Langeland, K.A. 2003. Natural Area Weeds: Air Potato (Dioscorea bulbifera). IFAS Publication SS AGR 164. Florida Cooperative Extension Service, Agronomy Department, University of Florida.


 Air Potato (Dioscorea bulbifera) Management Plan – Recommendations from the Air Potato Task Force, Florida Exotic Pest Plant Council, April 2008 (updated February, 2014). Overholt, W. A., L. Markle, M. Meisenberg, L. Raz, G. Wheeler, R. Pemberton, J. Taylor, M. King, D. Schmitz, G. R. Parks, M. Rayamajhi, E. Rohrig, E. Lake, M. Smith, K. Hibbard, T. D. Center, V. Manrique, R. Diaz and F. A. Dray. 2014.


Pregnancy and breast-feeding: There is not enough reliable information about the safety of taking wild yam if you are pregnant or breast feeding. Stay on the safe side and avoid use.

Hormone-sensitive condition such as breast cancer, uterine cancer, ovarian cancer, endometriosis, or uterine fibroids: Wild yam might act like estrogen. If you have any condition that might be made worse by exposure to estrogen, do not use wild yam.

Protein S deficiency: People with protein S deficiency have an increased risk of forming clots. There is some concern that wild yam might increase the risk of clot formation in these people because it might act like estrogen. There is one case report of a patient with protein S deficiency and systemic lupus erythematosus (SLE) who developed a clot in the vein serving the retina in her eye 3 days after taking a combination product containing wild yam, dong quai, red clover, and black cohosh. If you have protein S deficiency, it is best to avoid using wild yam until more is known.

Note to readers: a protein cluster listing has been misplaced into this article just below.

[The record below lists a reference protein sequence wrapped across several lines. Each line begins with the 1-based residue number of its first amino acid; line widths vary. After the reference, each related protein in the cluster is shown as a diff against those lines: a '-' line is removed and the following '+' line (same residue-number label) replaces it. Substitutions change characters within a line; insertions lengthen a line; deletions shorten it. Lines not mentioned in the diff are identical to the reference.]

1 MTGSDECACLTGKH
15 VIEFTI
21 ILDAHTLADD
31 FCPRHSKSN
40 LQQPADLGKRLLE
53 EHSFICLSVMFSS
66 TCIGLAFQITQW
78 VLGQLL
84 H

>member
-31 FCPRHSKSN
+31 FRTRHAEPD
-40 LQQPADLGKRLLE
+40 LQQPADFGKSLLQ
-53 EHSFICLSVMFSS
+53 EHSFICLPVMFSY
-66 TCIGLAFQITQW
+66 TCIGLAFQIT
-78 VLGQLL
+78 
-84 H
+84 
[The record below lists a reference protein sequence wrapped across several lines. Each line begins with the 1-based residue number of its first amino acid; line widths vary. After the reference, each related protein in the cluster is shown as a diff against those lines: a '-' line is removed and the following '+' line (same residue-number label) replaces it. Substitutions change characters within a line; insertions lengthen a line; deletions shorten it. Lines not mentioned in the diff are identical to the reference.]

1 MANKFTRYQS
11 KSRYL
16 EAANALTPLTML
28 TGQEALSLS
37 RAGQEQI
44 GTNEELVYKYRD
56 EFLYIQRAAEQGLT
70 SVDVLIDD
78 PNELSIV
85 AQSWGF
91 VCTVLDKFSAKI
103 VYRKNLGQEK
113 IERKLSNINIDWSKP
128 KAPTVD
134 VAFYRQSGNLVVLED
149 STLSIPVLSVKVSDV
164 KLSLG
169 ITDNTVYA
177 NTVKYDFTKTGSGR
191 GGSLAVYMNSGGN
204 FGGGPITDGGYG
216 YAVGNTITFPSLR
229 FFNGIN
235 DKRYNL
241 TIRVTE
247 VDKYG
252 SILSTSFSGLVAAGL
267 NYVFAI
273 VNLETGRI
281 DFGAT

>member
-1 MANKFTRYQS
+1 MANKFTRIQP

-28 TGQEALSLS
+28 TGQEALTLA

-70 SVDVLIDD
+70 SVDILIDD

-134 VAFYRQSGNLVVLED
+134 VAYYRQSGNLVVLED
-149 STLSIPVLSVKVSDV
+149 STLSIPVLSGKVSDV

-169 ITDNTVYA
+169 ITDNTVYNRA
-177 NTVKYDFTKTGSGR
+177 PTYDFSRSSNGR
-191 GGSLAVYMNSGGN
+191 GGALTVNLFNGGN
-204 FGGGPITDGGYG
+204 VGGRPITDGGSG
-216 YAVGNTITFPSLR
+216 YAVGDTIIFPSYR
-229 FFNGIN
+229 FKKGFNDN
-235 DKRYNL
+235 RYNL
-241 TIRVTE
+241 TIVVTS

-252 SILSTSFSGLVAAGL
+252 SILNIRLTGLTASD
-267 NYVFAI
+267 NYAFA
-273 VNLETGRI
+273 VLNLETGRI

Toxicity studies:

Wild yam is POSSIBLY SAFE when taken by mouth or applied to the skin. Large amounts can cause vomiting.

Use in other system of medicine:

Edibility / Culinary
- Tubers are reported edible, with a flavor similar to potato.
- Some report the tubers are poisonous when raw. 
- Tubers taken internally as remedy for dysentery and syphilis.
- Tubers used as resolvent for boils and as diuretic.
- Powdered tubers used as application for sores, piles and to stop diarrhea.
- In India, a folk remedy used to cure wounds, leucoderma and boils. Also, used as tonic, expectorant in asthma, as aphrodisiac and anthelmintic.
- In Chinese medicine, used to treat diseases of the lungs, kidney, spleen and many types of diarrhea.


Varahikanda is a promising plant which has a wide range of chemical constituents. 

KEY WORDS: barahi Dioscorea bulbifera Linn. varahi kanda

Share on Facebook   Share on Twitter  

Kotakkal Ayurveda - Mother land of modern ayurveda